— Bud Norman

Toasting the Tea Party With a Beer

Here’s wishing a happy fifth anniversary to the “Tea Party,” even if we’re not quite convinced of the date.
This whole “Tea Party” phenomenon has never been defined to our satisfaction, much less given a precise time of birth, yet activists associated with the movement and their antagonists in the media both marked Thursday as an anniversary because it came five years to the day after CNBC reporter Rick Santelli delivered a stirring on-air rant against the “stimulus package” and the rest of budget-busting spending that was going on in the heady early days of the Obama administration and his Democrat-dominated Congress. So far as we can tell the “Tea Party” stands steadfast against debilitating public debt, even more steadfastly against attempts to eliminate it with higher taxes, and holds an instinctive suspicion of big government even when it is on solid fiscal footing, which is a perfectly sensible philosophy that pre-dates the invention of the on-air ran by several centuries and has been an essential component of America’s politics since before the founding of the republic, but we suppose Thursday seemed as good a time any to take stock of the movement.
That such unfriendly media as The New York Times felt obliged to mark the more-or-less made-up anniversary with grudgingly respectful coverage indicates that the “Tea Party” packs a powerful political punch. The movement was responsible for the Republicans taking control of the House of Representatives in 2010 and holding it ever since, which has resulted in somewhat smaller deficits and thwarted further “stimulus packages” as well countless other attempts at Democratic mischief on issues ranging from gun control to immigration. Such modest accomplishments have not satisfied the “Tea Party” faithful, who are currently working to purge the party of House Speaker John Boehner and any other insufficiently rock-ribbed Republicans, but judging by much of the anniversary coverage they seem to have at least succeeded in forcing the party far enough to the right to infuriate the left. As moderate and weak as Boehner often is, and no matter how preferable a more conservative and confrontational leader might be, the “Tea Party” should take some solace in the certainty of how very much worse a Speaker Nancy Pelosi would have been. Boehner would have been worse without “Tea Party” pressure, too, and we happily predict it will continue to pull the party in a properly conservative direction.
It’s an unusually good wind that blows no ill, however, and for all its positive effects on America’s politics the “Tea Party” has caused occasional problems for conservatism. In the 2012 election the “Tea Party” was helpful in retaining the House majority and bolstering the totals of several Senate candidates, but also cost the party some winnable seats by choosing not-ready-for-prime-time candidates in Delaware and Connecticut and Nevada and Missouri and assorted House districts, and we suspect they were among the missing McCain voters who cost Mitt Romney a chance to defeat Barack Obama and thus make all things possible. The “Tea Party” infused the Republicans with a much needed spirit of amateurism in its very best sense of doing something for the love of it and not for financial gain, which of course is how a democracy is best achieved, but too often its newly-enthused candidates were simply amateurish in the worst sense of the word. The “Tea Party’s” aversion to professionals is understandable, even laudable, but as it purges the ranks it would do well to remember that a certain amount of professionalism will be needed against such a formidable pro outfit as the Democrats. A characteristically high-minded notion of the “Tea Party” that it’s better to lose to a radical leftist than vote for a less-than-pure conservative needs to be re-thought, too, as it is likely to result in a few more radical leftists surviving the upcoming mid-term elections that would have been otherwise necessary.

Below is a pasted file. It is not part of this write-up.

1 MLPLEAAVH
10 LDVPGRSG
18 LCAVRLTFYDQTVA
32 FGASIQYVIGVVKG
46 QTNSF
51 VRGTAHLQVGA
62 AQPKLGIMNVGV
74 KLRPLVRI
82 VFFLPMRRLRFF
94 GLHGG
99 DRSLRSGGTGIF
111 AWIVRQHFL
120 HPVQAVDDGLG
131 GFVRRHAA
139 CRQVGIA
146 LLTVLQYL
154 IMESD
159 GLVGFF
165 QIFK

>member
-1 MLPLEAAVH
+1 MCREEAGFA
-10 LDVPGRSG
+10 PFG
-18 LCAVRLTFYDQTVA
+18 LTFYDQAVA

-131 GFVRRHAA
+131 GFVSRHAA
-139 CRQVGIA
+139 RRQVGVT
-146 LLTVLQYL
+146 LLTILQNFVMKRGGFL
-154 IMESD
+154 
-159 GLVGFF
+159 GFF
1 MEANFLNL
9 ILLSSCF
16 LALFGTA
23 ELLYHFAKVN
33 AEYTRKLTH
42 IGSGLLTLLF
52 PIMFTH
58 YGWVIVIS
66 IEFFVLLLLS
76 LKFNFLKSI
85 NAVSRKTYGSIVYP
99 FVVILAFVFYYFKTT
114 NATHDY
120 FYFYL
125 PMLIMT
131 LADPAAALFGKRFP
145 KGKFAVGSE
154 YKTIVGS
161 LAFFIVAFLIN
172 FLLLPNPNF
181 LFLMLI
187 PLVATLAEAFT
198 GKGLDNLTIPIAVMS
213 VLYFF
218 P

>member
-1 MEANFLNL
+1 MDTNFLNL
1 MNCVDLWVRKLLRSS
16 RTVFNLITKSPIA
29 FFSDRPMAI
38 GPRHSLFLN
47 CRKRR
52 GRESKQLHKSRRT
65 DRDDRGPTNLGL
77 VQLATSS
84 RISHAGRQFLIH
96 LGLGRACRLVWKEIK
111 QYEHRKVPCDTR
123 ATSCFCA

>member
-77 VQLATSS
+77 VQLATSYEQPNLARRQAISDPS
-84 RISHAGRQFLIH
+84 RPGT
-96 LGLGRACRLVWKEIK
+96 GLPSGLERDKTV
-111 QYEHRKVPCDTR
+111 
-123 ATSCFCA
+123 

Also, the “Tea Party” is yet another one of those good ideas that have suffered bad marketing. That “Tea Party” moniker was always a bad choice, as the reference to the Revolutionary Era has little appeal to a younger generation that was taught the Howard Zinn version of history and only knows the Founding Fathers as a bunch of slave-holding 1-percenters in powdered wigs, and it also provided fodder for the late night comedians to make smutty “tea bagger” jokes and portray the movement as a bunch of crazy old white men in tri-corner hats. The brave defiance of the Boston Tea Party should remain an inspiration to any freedom-loving Americans, and the contemporary “Tea Party” isn’t nearly so white as the environmental movement or feminism or most another liberal cause, even if whiteness were an inherent flaw in a political philosophy, and the late night comics can’t possibly explain in their monologues why a $17 trillion dollar debt isn’t a looming catastrophe, but that hasn’t stopped the critics from making the term a pejorative to much of the population. Freedom is always a hard sell when the opposition is offering free stuff, and the “Tea Party” has often been clumsy in making the pitch.
On the whole, however, we think the “Tea Party” has had a salutary effect on America and is likely to do even more good between now and November’s voting. The movement has stopped the Democrats from doing some very stupid things, pulled the Republicans kicking and screaming in the right direction, and perhaps even learned some of the lessons that their more weak-willed but wised-up intra-party opponents mastered long ago. We also hope those less steadfast sorts of Republicans have learned that the Tea Party’s principles of fiscal sanity, limited government, and individual liberty must prevail before or after the looming disaster. If it doesn’t, the alternative is unthinkable.

— Bud Norman